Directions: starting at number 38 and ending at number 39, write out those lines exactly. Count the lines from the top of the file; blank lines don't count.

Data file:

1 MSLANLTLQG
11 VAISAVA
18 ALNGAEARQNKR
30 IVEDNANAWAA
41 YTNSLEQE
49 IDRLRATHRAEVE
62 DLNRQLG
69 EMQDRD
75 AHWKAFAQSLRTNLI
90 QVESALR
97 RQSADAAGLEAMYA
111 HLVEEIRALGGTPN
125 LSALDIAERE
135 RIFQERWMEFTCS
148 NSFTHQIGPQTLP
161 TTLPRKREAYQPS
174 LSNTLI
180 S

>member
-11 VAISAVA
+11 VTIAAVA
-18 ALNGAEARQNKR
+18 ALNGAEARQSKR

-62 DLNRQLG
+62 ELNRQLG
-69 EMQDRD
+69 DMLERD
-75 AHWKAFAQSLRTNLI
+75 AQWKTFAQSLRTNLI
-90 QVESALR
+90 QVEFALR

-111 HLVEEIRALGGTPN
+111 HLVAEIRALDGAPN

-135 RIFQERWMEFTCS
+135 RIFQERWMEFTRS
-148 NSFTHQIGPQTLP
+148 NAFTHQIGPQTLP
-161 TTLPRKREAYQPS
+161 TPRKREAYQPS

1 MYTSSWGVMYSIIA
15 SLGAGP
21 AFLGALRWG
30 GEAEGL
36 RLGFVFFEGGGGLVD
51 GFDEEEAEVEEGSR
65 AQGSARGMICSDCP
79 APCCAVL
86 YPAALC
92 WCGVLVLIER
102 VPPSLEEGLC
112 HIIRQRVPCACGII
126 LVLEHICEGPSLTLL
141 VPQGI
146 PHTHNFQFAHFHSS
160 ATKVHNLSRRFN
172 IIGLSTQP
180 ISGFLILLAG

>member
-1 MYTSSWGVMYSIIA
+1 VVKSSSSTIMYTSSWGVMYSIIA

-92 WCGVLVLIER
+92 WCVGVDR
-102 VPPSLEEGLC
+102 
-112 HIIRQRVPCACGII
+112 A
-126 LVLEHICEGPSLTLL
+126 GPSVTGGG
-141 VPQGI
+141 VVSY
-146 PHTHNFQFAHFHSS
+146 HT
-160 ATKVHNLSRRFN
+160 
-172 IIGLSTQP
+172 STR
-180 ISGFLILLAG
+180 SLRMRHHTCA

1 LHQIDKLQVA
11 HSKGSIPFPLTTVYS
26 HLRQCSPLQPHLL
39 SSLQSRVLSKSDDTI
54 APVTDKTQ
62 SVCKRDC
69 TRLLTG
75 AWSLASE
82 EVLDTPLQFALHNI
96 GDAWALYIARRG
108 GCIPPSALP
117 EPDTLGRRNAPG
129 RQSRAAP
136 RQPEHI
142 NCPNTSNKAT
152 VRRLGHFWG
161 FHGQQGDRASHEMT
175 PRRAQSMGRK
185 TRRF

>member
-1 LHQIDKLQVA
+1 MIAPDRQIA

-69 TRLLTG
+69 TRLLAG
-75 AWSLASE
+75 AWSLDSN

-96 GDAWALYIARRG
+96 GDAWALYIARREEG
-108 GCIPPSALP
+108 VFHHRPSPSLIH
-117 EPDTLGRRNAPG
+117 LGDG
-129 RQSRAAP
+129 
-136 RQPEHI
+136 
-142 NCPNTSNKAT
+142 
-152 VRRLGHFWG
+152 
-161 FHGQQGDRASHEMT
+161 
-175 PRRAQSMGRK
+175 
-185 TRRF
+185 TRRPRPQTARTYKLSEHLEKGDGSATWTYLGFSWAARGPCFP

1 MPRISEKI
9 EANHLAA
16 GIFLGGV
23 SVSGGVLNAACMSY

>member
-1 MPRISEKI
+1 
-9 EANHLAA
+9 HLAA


-161 TTLPRKREAYQPS
+161 TPRKREAYQPS